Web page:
You decide you want to change 'anybody' to 'any neighbors'.

        Your polished version then looks like this:

        Code:
                                 PIERCE
                 No, we just moved in here two days 
                 ago. We haven't met any neighbors yet.
        To perform a script comparison, you open the polished version first and then you open the previous (original) version (use "Document > Compare to Previous" to open the original version).

        You see a dialog asking you whether you want to see additions only or all changes. You want to see all changes.

        When you click All Changes, a combined version of the two scripts opens (it has a name to keep it separate from the other versions).

        Here is what you see for all the paragraphs that have undergone even a single change. The old paragraph has a red background; the revised paragraph has a green background. NOTE: This board does not support background colors (just text colors), so I will use text colors here.

        Code:
                                 PIERCE
                  No, we just moved in here two days 
                  ago. We haven't met anybody yet.
                  No, we just moved in here two days 
                  ago. We haven't met any neighbors yet.
        You can now make any edits to the red or green paragraphs. Then, you can get rid of the paragraph that you do not want. For example, to get rid of the red paragraph (the original), click it three times - this selects the entire paragraph. Then hit Delete. Zap, it is gone!

        To change all the remaining red or green text backgrounds to white, just select the text of the entire script; then right-click to bring up a context menu; then click Highlight, which will undo the color highlighting.

        If you want to mark revisions after the fact, as Bunker wanted to do, then you can enter the Revision Mode after you create the comparative version. Select Blue or some other color for your Revision Mode (just not White). When you delete a red paragraph, a * appears next to the polished green version. Unfortunately, in rare instances when you decide that you like the old red version, and you delete the new green paragraph, a * appears by the following paragraph - and that is not what you want. This is a bug that I will report to Kent. However, you can easily remove that * manually by selecting the paragraph and using Production > Unmark Revision. Before you try to remove any background highlighting, be sure to go out of Revision Mode (which you do by selecting White as the Revision Mode).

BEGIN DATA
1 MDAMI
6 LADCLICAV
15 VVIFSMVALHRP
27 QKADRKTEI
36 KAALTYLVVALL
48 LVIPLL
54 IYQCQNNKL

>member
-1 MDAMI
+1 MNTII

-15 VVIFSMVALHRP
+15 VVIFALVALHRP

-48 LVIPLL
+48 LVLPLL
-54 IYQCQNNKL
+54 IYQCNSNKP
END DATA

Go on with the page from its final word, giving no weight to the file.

Last edited by ComicBent; 04-16-2017, 10:49 AM.

        "The fact that you have seen professionals write poorly is no reason for you to imitate them." - ComicBent.

        Comment


        • #5
          Re: Retroactively mark revisions in Final Draft?

          Originally posted by Bunker View Post
          It's silly that Final Draft has the revision tool AND the script compare tool, but has no way to combine their powers. Seems like a relatively easy thing to program, especially if they're already on version 10.
          When do you typically use the script compare tool?

          Comment


          • #6
            Re: Retroactively mark revisions in Final Draft?

            When do you typically use the script compare tool?
            It does not come up very often, but sometimes it is a useful tool.

            Sometimes you want to compare an older version with a more recent version. Probably some time has passed between the two versions, and maybe it has been a while since you worked on the most recent version. You just want to look at what you have done and create something usable from the two versions.

            "The fact that you have seen professionals write poorly is no reason for you to imitate them." - ComicBent.